6. Discrimination of zone-specific spectral signatures in normal human prostate using Raman spectroscopy.

    Science.gov (United States)

    Patel, Imran I; Martin, Francis L

    2010-12-01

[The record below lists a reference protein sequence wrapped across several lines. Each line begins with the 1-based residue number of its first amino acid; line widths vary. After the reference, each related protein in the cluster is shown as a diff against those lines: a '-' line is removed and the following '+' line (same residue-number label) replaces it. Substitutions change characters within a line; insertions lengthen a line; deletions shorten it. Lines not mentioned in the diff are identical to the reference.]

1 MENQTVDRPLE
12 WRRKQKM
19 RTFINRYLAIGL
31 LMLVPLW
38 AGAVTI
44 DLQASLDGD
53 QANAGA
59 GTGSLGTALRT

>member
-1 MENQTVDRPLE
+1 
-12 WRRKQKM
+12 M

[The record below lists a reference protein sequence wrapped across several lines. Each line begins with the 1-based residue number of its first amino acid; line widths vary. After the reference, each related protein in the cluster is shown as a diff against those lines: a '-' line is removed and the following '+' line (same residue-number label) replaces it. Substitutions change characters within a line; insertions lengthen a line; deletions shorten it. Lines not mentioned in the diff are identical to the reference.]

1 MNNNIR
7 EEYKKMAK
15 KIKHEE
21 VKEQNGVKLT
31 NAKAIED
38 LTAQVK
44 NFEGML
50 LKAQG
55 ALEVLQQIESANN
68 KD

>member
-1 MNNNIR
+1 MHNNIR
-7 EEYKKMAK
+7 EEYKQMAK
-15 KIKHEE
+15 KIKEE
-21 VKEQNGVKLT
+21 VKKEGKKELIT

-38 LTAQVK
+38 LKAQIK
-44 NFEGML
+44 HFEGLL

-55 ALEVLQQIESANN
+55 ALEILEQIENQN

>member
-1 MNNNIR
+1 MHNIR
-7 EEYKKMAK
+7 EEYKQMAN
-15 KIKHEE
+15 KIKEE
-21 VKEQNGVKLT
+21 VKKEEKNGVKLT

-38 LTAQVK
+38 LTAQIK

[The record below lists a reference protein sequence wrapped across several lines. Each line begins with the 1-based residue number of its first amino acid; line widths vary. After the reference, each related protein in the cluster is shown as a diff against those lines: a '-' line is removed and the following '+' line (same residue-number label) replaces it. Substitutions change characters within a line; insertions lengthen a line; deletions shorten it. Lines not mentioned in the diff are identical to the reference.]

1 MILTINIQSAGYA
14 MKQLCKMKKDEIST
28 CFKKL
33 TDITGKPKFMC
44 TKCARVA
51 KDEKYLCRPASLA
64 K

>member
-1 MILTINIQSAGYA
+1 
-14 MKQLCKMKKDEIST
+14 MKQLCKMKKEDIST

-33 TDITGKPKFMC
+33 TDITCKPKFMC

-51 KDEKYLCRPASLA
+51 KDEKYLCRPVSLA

The prostate gland is the most common site of pathology in human males. Using the urethra as an anatomical reference point, it can be divided into three distinct zones known as the transition zone (TZ), peripheral zone (PZ) and central zone (CZ). The pathological conditions of benign prostatic hypertrophy and/or prostate adenocarcinoma are highly prevalent in this gland. This preliminary study set out to determine whether biochemical intra-individual differences between normal prostate zones could be identified using Raman spectroscopy with subsequent exploratory analyses. A normal (benign) prostate transverse tissue section perpendicular to the rectal surface and above the verumontanum was obtained in a paraffin-embedded block. A 10-µm-thick slice was floated onto a gold substrate, de-waxed and analysed using Raman spectroscopy (200 epithelial-cell and 140 stromal spectra/zone). Raman spectra were subsequently processed in the 1800-367 cm(-1) spectral region employing principal component analysis (PCA) to determine whether wavenumber-intensity relationships expressed as single points in hyperspace might reveal biochemical differences associated with inter-zone pathological susceptibility. Visualisation of PCA scores plots and their corresponding loadings plots highlighted 781 cm(-1) (cytosine/uracil) and 787 cm(-1) (DNA) as the key discriminating factors segregating PZ from less susceptible TZ and CZ epithelia (P prostate zones to specific pathological conditions.